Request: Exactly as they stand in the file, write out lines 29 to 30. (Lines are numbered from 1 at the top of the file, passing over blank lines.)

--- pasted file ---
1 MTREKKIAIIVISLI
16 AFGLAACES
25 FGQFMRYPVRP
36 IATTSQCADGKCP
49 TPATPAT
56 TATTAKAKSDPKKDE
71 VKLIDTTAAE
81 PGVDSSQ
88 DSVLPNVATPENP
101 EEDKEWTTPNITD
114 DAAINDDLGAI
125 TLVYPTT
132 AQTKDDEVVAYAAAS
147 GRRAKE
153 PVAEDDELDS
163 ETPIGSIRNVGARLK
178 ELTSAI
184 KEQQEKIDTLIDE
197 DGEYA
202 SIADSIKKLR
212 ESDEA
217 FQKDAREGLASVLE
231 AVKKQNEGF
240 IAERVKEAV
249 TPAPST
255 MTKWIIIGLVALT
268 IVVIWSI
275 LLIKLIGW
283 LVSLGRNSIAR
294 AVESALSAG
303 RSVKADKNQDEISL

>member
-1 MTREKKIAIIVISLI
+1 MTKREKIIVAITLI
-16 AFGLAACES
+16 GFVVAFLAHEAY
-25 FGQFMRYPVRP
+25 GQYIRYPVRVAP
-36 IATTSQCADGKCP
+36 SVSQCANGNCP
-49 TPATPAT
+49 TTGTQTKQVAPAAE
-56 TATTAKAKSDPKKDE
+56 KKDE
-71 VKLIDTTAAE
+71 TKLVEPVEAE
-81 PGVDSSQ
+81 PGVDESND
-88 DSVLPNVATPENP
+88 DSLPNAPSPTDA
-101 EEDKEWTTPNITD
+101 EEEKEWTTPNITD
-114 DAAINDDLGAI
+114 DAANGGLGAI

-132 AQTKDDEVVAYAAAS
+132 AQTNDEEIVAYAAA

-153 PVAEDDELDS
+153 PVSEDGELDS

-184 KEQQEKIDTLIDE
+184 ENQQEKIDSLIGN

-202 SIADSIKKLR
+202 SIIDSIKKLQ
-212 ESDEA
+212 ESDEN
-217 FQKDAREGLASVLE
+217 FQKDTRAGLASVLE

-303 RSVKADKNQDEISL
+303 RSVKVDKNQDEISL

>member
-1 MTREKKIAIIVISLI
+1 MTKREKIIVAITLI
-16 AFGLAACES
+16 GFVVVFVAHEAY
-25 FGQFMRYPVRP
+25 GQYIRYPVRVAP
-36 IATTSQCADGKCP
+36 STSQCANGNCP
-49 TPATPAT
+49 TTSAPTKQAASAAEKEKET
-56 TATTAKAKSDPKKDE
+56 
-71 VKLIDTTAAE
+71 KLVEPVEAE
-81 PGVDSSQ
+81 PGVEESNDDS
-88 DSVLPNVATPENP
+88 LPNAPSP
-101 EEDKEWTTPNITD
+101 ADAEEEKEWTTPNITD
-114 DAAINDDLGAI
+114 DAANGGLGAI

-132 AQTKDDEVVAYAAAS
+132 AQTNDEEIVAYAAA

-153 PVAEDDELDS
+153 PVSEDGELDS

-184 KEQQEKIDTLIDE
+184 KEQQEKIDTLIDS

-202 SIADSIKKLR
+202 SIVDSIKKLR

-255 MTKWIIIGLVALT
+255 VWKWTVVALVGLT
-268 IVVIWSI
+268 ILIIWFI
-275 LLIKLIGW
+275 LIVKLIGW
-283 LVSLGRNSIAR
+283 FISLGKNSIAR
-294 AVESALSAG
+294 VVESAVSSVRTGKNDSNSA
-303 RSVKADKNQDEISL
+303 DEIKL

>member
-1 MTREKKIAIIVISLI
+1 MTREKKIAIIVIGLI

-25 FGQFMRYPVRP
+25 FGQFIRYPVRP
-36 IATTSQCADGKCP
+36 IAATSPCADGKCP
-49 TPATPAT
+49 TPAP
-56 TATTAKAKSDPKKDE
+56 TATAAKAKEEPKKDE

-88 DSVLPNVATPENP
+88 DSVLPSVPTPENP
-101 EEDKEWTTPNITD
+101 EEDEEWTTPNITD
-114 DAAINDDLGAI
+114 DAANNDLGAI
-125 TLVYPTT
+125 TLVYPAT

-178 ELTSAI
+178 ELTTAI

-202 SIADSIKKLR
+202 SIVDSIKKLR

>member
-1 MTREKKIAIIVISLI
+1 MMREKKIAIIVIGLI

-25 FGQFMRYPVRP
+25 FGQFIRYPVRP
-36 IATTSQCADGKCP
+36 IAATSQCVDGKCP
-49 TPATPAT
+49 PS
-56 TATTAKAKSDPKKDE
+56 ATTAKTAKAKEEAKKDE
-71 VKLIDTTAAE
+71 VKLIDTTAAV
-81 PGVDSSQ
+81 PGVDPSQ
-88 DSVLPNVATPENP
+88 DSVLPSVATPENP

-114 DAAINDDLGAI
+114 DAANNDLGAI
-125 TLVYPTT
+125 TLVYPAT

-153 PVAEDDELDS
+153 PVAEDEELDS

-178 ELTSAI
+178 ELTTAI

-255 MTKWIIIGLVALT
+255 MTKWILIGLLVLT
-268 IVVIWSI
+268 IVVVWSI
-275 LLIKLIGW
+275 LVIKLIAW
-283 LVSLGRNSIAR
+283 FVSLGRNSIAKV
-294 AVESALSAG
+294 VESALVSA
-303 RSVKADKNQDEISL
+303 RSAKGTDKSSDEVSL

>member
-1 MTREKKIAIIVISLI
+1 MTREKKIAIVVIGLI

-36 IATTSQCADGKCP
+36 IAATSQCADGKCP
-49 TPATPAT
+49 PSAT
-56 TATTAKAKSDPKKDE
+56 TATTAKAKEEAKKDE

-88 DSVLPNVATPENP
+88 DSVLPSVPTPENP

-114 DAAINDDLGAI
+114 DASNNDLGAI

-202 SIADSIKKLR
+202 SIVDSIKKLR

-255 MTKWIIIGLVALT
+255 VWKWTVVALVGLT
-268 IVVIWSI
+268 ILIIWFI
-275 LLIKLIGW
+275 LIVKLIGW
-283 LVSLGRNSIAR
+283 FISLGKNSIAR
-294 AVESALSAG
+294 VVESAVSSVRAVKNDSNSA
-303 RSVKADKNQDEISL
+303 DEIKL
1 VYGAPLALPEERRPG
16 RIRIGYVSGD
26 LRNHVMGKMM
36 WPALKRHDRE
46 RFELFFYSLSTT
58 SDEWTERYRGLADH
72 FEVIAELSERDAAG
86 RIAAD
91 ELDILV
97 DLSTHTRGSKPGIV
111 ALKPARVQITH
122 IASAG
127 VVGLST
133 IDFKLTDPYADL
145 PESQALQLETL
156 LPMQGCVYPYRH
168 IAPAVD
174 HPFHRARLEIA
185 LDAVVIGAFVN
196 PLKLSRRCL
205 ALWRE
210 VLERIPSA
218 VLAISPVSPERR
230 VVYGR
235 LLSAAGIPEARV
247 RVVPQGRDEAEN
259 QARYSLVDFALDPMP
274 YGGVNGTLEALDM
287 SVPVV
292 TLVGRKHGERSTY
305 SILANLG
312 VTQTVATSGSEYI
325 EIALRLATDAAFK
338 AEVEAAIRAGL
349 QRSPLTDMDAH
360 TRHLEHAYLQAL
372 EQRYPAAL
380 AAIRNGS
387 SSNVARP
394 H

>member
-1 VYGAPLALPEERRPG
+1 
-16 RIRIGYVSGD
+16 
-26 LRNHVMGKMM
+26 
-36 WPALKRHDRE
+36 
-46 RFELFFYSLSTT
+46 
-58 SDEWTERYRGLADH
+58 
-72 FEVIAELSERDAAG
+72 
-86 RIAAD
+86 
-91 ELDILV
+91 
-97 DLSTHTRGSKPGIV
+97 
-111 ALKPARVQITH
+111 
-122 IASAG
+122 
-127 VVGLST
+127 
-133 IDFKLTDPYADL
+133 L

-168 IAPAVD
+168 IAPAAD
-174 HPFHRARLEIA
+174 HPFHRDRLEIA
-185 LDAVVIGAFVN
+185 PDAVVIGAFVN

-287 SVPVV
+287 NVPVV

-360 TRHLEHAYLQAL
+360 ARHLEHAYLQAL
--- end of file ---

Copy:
283 LVSLGRNSIAR
294 AVESALSAG